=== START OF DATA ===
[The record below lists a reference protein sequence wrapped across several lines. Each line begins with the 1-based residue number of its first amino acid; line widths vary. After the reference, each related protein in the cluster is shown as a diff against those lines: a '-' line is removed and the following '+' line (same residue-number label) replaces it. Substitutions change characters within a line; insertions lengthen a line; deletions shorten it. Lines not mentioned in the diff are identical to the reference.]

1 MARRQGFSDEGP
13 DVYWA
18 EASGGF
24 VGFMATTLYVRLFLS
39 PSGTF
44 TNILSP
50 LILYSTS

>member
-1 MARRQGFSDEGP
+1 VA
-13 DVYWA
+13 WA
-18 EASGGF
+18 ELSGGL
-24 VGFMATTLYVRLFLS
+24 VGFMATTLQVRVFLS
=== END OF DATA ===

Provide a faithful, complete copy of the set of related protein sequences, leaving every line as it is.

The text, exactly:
[The record below lists a reference protein sequence wrapped across several lines. Each line begins with the 1-based residue number of its first amino acid; line widths vary. After the reference, each related protein in the cluster is shown as a diff against those lines: a '-' line is removed and the following '+' line (same residue-number label) replaces it. Substitutions change characters within a line; insertions lengthen a line; deletions shorten it. Lines not mentioned in the diff are identical to the reference.]

1 MARRQGFSDEGP
13 DVYWA
18 EASGGF
24 VGFMATTLYVRLFLS
39 PSGTF
44 TNILSP
50 LILYSTS

>member
-1 MARRQGFSDEGP
+1 VA
-13 DVYWA
+13 WA
-18 EASGGF
+18 ELSGGL
-24 VGFMATTLYVRLFLS
+24 VGFMATTLQVRVFLS